Eurozone crisis is biggest concern to Middle East intermediaries
The biggest concern for global financial markets among Middle East intermediaries is the ongoing eurozone crisis, according to the latest annual poll of advisers by Invesco Asset management Limited.
The poll was conducted in February during Invesco’s seventh annual Dubai Investment Meeting, attended by 238 intermediaries. Besides the eurozone concern, however, optimism about growth prospects for the global economy has increased.
Over half (56%) of the respondents felt positively or very positively about global economic growth prospects for 2013, compared to 38% in 2012. The most favoured asset class for the year ahead is equities (54%), followed by property (20%). The results tie in to the cultural preference of investing in tangible assets – and bonds (19%), the firm said.
Advice is still clearly in demand, as the poll indicated that a third (34%) of intermediary clients are unsure what to do with their portfolios in current market conditions, while over a third (36%) have chosen to make no changes.
Nick Tolchard (pictured), head of Invesco Middle East commented: “The outlook for global economic growth among intermediaries is encouraging and suggests a shift in sentiment despite the continuing reverberations of the Arab Spring.”
“However, what these results also show is that there is no clear view among clients and furthermore, many are unsure how to manage their portfolios in the current investment climate. This is an opportunity for the advisory community to speak to clients about their current asset allocation and their options in the current market environment.”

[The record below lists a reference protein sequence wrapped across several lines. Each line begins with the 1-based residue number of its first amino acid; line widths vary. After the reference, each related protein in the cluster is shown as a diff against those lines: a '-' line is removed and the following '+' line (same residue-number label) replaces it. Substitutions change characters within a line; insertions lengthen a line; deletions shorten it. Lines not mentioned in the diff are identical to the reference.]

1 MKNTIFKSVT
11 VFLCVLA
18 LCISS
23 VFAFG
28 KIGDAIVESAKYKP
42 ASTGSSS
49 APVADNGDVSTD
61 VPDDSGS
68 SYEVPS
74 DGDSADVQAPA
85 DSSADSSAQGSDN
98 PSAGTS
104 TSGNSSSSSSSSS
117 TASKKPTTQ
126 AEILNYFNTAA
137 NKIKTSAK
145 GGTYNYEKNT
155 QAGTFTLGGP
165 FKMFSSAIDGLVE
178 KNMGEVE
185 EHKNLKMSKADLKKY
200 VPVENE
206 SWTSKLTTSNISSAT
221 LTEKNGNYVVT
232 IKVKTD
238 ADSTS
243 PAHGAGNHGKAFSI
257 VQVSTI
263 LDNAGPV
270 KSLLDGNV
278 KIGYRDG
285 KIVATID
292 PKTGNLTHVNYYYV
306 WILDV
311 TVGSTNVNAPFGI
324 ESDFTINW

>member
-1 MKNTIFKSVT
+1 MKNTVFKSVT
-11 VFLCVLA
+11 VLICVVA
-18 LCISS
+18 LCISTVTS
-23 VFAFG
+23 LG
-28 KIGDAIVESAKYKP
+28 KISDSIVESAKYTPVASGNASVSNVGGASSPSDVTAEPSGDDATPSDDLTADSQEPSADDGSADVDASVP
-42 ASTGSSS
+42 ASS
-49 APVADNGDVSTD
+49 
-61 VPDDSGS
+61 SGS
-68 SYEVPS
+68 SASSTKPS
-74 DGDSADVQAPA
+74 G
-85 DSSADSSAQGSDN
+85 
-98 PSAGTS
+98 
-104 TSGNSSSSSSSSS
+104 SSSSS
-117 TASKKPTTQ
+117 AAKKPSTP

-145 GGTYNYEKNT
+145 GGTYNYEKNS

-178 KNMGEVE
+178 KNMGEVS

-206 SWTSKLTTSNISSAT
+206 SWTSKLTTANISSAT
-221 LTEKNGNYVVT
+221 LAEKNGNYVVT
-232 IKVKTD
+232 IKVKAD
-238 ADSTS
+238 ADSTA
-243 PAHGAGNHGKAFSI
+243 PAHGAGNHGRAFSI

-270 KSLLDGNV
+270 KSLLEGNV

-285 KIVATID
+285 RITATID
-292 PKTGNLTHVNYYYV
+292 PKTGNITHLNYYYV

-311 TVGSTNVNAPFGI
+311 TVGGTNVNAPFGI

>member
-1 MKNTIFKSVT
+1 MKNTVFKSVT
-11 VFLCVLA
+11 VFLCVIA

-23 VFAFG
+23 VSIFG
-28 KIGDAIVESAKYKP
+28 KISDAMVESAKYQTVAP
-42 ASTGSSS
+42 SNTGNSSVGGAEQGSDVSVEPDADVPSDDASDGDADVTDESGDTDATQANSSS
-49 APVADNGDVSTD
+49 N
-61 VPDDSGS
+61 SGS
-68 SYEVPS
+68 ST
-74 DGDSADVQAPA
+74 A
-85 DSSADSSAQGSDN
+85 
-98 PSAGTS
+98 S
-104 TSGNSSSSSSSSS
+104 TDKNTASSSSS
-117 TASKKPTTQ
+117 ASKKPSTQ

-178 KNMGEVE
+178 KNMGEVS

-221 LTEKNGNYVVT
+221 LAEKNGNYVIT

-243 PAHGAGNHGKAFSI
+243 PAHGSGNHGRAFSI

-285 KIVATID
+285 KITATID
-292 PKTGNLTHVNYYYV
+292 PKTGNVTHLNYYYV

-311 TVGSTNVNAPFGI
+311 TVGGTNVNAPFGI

Other concerns among those polled were central bank policies (20%) and fiscal tightening in the US (20%). Geopolitical uncertainty and tension, paramount in the Middle East in 2012, is a concern for less than one in five (17%) intermediaries and professional investors.
“What this shows is the eurozone crisis is not just impacting Europe, but it continues to have a ripple effect across wider areas including the Middle East,” notes Tolchard.
Intermediaries in the region represent a diverse client base including Non-Resident Indians and Gulf Cooperation Council (GCC) locals, who we know from our annual study, exert a strong home market bias in their investment preferences, so it is interesting that the eurozone is still a key concern for these advisers.”
Invesco opened its Dubai office in 2005, and has been working with Middle East clients for decades, offering financial institutions and investment professionals access to global investment expertise.